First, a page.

5. Decide whether to stretch before or after exercise

At least some gentle stretching and warming up should be completed prior to any physical activity. Taking a few moments to alert your body that additional activity will soon happen is essential for protecting your muscles. How much stretching you do will depend on your chosen exercise and desired level of intensity. Consider your activity when deciding whether stretching before or after your exercise activity will benefit you more. If you plan to perform in an event that will require you to be relaxed, flexible, and in control of your limbs, stretching before may help you perform at a higher level of ability. On the other hand, if you plan to simply enjoy a run in the park, you may find greater benefit from stretching after you run.

13 Leg Stretches for You to Choose

1. Foot Overlap

Sit on the floor with both legs straight in front of you. Each leg should be slightly bent. Place your left leg over your right leg. Reach your left foot just beyond your right foot and gently pull both feet toward your body. You should feel a slight pull from your feet all the way up through your right calf and left shin. Hold for a count of 10. Switch feet.

2. Ankle Circles

Make circles with your toes. To make it interesting, rotate one way for five times and then the other way for five times. You can also try alternating the rotational motion of each foot for some added practice in coordination.

3. Shin Relax

This stretch is more comfortable and effective while not wearing shoes. Stand up straight with your spine lengthened and your shoulders square with your feet and toes. Slowly swing your right leg behind you and point the toes on your right foot away from your body. The tops of your toes should rest comfortably on the floor. Gently draw your body down a few inches as you bend your left knee. You should feel a slight stretch from the tops of your toes to just below your right knee. Hold for a count of 10. Switch legs.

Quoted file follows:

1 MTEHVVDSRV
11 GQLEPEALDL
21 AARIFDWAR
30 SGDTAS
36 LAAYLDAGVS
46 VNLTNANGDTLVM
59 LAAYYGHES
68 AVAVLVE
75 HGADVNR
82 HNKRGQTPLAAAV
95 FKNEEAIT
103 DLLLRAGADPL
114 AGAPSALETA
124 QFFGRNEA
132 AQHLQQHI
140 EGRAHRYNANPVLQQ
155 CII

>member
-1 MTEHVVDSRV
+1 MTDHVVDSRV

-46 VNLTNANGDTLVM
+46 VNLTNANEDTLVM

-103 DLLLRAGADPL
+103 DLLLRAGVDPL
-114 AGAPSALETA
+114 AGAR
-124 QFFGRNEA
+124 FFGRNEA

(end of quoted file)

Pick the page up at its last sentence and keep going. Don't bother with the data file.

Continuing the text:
4. Thirsty Calf

Sit with your legs straight in front of you. Gently point all of your toes away from your body. Hold for a count of 10. Bring your left knee up until the sole of your left foot is resting flat on the floor. While sitting up straight, draw a towel, stretch band, or similar around your right foot and bring your foot toward your body. You may also choose to lean forward at the waist and use your hands to pull your toes toward you. Hold for a count of 10. Switch sides.

5. Quadricep Choice

Quad stretches should be chosen based on your comfort level and whether or not you have any knee injuries. Whether or not you choose to rest on your stomach, side, or stand will depend on your preference. Once in your preferred starting position, pull your right foot back gently to come as close to your right buttock as you can. You may choose to place a strap around your foot if you are unable to reach. Hold for a count of 10. Switch sides.

6. Hamstrings Hex

Begin in a standing position with your shoulders and hips squared. Turn your left foot so that your toes point to the left. Keep your left knee slightly bent and comfortable. Turn your upper body to the left. Bending at the waist, slowly bring your arms down to meet as far down your leg as may be …